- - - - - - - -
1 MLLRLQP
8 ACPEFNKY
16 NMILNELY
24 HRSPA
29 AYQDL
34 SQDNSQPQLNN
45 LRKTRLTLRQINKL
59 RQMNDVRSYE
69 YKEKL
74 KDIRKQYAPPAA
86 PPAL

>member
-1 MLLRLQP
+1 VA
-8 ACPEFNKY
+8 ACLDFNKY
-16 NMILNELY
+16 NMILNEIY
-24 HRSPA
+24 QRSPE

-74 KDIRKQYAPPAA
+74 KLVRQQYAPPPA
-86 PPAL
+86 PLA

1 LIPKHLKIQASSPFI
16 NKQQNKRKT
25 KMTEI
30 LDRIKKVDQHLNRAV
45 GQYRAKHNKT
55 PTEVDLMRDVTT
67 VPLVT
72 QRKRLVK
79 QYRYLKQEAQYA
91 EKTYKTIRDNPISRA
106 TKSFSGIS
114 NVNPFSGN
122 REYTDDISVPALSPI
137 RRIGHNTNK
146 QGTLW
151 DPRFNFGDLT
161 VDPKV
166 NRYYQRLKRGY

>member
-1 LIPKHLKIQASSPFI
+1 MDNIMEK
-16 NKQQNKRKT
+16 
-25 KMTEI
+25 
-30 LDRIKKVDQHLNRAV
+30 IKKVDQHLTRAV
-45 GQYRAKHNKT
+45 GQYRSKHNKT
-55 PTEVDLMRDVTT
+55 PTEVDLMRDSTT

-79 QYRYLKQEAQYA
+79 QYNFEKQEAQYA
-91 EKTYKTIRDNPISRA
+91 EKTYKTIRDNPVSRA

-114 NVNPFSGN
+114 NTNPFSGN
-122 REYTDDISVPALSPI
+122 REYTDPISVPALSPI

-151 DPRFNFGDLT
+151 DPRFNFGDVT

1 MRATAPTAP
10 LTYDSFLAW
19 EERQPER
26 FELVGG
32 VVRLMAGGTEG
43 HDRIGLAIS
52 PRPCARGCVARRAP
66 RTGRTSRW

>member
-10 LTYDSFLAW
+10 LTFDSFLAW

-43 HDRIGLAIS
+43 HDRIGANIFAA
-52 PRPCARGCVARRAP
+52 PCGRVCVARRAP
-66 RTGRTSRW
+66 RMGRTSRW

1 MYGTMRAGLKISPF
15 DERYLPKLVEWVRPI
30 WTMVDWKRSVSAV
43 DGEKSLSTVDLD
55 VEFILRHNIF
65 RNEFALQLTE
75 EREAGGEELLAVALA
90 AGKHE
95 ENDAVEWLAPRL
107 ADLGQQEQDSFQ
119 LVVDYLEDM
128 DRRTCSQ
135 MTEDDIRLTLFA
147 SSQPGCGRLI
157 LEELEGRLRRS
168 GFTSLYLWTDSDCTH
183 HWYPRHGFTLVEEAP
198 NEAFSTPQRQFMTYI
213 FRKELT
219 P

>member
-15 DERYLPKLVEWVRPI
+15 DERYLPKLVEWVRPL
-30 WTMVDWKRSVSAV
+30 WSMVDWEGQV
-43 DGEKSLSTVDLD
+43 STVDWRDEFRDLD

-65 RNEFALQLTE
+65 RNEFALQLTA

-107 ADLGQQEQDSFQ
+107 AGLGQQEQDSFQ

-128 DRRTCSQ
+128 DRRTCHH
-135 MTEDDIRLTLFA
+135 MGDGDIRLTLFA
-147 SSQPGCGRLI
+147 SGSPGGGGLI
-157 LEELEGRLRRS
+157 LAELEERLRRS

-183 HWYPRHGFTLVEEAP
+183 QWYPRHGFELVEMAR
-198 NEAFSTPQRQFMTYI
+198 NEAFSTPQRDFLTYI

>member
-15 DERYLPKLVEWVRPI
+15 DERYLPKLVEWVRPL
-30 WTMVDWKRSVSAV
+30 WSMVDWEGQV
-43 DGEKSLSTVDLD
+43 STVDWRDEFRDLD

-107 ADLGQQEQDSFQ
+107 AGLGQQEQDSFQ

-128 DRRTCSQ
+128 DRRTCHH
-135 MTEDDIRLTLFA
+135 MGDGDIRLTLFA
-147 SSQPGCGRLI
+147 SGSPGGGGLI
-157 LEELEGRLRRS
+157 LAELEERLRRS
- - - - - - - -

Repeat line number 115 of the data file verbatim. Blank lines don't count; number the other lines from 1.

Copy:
+128 DRRTCHH